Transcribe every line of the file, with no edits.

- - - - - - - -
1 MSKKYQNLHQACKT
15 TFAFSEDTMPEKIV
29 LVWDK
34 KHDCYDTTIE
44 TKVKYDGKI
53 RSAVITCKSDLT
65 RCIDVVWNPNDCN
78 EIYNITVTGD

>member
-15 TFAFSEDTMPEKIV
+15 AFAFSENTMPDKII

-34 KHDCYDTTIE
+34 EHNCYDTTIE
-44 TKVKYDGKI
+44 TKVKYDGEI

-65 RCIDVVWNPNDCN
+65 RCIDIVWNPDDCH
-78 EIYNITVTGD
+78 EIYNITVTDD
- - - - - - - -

1 MSKKYQNLHQACKT
15 TFAFSEDTMPEKIV
29 LVWDK
34 KHDCYDTTIE
44 TKVKYDGKI
53 RSAVITCKSDLT
65 RCIDVVWNPNDCN
78 EIYNITVTGD

>member
-15 TFAFSEDTMPEKIV
+15 AFAFSENTMPDKII

-34 KHDCYDTTIE
+34 EHNCYDTTIE
-44 TKVKYDGKI
+44 TKVKYDGEI

-65 RCIDVVWNPNDCN
+65 RCIDIVWNPDDCH
-78 EIYNITVTGD
+78 EIYNITVTDD